Nairobi is a segregated city. There are areas where mostly working class people live, there are those for the middle class and then those for the rich – and all the nuances in between. I recently went to a place with big malls, co-working spaces, Italian restaurants and well-tarmacked roads. There were more white people there than in the estate where I live. I alighted from my bus and started looking for the place I had a meeting in.
With my non-existent sense of orientation I got lost immediately and I had to ask around.
My Kiswahili skills are colloquial, so I can do small talk, but I don’t understand everything from the news. I am so used to speaking it that I hardly recognise when I am actually doing it.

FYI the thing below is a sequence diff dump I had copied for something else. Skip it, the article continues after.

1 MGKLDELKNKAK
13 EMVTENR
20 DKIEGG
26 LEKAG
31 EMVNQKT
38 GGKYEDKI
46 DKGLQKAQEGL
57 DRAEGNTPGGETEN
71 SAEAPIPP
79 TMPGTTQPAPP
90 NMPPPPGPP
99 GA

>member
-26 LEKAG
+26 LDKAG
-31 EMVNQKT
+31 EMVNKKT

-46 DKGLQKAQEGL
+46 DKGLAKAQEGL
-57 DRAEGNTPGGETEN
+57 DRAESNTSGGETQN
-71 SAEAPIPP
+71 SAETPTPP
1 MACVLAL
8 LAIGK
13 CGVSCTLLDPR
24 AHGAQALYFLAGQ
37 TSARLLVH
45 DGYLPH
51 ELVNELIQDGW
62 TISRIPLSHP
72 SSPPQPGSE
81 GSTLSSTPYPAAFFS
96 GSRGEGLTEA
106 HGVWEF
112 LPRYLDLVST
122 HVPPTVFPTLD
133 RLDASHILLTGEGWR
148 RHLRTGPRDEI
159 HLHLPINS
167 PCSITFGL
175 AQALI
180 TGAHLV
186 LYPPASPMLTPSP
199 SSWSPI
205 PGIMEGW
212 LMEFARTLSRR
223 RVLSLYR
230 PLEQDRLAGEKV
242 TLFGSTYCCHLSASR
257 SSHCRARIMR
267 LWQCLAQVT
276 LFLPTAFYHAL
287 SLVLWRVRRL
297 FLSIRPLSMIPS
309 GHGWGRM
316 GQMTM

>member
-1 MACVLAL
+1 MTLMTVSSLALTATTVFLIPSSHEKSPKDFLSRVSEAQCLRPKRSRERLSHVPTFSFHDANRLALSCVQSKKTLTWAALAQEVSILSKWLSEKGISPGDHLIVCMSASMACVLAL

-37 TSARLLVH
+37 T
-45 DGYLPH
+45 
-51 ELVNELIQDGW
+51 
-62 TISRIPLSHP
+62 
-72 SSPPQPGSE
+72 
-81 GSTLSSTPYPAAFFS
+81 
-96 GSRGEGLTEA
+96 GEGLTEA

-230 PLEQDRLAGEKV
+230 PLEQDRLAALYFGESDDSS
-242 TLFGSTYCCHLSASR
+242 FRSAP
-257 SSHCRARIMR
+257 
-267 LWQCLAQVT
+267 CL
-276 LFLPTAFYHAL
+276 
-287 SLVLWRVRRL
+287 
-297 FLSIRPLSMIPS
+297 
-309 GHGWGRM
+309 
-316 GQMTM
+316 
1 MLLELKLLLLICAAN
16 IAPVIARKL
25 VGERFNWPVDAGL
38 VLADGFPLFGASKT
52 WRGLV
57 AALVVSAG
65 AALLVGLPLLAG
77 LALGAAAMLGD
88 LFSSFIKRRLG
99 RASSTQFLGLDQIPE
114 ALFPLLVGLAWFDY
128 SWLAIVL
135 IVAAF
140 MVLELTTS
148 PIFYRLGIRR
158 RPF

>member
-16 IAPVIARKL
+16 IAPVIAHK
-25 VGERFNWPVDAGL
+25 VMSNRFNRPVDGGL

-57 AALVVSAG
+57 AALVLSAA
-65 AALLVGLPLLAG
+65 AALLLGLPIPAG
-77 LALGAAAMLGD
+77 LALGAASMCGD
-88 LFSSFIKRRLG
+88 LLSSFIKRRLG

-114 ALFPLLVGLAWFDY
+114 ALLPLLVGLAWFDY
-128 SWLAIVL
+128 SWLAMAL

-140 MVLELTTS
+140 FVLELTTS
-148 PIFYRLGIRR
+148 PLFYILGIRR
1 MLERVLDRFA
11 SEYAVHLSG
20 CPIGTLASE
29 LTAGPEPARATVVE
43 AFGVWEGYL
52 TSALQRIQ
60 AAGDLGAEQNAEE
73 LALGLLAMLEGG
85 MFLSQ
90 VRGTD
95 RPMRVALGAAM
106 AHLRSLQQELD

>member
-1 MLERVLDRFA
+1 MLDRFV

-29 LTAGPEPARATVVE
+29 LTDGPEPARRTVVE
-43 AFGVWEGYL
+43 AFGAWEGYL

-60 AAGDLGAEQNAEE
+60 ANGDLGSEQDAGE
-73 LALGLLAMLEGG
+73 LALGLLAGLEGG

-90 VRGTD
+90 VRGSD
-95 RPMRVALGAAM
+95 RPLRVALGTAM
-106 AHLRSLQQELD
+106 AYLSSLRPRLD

But as I did ask the people for directions in Kiswahili, something interesting happened:
Four of the seven people I might have talked to in that area, their face lit up and immediately they smiled. They listened to my question, answered, and then added that I speak Kiswahili well and that it surprises them.
There was a bond, an exchanged smile, and friendly words.
Something that I would not have received if I hadn’t spoken their language. If I hadn’t started the conversation in their language.
That is why it is so important to learn the local language that is spoken in the country you are travelling to.
Not only the national language, which is English in my case and spoken by expats and most other foreigners. They don’t get the smile. I got the smiles and compliments because I spoke Kiswahili with the people there.
It opens doors and faces and hearts, and enriches your experience with a feeling of deeper connection.
What is the local language in your destination country? And how do you say Hello, Thank you and Good Bye in it?